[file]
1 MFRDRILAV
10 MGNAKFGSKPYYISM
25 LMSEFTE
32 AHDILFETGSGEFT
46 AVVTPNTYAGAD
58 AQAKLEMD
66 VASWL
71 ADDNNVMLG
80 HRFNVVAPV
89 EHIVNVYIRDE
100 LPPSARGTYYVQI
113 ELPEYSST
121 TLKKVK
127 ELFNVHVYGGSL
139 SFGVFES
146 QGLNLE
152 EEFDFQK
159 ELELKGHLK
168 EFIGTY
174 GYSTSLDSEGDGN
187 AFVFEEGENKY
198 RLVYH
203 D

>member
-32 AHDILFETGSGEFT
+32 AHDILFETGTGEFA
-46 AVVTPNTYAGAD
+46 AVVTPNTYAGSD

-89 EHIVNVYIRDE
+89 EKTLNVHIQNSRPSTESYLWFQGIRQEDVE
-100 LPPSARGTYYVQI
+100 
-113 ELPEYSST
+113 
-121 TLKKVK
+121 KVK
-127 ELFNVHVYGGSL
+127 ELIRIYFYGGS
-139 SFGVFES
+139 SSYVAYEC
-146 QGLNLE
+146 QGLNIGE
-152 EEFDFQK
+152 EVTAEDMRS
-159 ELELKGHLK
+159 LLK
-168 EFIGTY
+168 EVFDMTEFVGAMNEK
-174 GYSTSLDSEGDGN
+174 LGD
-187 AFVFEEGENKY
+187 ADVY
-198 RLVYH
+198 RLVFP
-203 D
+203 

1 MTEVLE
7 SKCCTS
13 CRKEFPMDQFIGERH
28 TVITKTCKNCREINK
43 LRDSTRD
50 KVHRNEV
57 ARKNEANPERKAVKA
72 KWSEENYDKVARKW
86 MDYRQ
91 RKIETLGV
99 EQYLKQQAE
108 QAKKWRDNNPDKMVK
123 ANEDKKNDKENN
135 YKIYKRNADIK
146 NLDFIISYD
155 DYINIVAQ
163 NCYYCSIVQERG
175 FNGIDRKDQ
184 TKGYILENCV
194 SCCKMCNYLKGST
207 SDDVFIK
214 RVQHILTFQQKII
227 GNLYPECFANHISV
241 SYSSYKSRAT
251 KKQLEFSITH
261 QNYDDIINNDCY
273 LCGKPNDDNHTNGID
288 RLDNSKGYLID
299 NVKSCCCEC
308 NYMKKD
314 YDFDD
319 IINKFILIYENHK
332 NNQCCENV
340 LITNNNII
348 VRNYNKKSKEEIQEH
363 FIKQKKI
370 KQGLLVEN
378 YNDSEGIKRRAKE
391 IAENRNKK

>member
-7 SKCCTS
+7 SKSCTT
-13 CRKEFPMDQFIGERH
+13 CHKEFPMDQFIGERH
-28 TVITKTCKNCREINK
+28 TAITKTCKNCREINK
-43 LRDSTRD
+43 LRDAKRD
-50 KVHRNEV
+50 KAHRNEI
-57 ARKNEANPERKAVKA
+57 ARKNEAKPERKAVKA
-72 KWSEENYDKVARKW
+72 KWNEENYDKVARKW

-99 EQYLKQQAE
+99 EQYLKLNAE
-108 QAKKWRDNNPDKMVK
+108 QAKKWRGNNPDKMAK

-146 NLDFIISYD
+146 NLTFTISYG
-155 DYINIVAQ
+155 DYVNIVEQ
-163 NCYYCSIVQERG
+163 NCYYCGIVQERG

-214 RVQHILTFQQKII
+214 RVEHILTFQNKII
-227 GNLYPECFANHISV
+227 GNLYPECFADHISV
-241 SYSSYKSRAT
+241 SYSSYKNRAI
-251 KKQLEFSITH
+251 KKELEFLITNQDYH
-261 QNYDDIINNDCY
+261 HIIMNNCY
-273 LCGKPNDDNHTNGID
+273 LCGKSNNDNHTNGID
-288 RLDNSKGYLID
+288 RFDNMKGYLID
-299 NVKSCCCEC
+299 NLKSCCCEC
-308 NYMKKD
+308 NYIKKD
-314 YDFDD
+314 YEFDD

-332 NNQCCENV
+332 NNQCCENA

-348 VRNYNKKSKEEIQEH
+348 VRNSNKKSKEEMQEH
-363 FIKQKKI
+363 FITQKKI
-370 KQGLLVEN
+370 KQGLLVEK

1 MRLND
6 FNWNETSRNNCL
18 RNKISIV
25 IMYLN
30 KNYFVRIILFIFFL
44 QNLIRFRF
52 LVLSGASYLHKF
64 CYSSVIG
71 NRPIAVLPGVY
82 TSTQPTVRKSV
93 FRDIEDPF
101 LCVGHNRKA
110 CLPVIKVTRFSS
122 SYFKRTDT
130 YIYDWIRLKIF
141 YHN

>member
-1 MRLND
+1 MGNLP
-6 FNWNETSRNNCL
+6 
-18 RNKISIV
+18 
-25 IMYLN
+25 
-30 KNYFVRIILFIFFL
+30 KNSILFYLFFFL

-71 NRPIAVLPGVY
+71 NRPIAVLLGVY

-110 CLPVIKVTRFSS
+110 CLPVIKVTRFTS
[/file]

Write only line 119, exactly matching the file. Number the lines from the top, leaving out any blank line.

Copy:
-163 NCYYCSIVQERG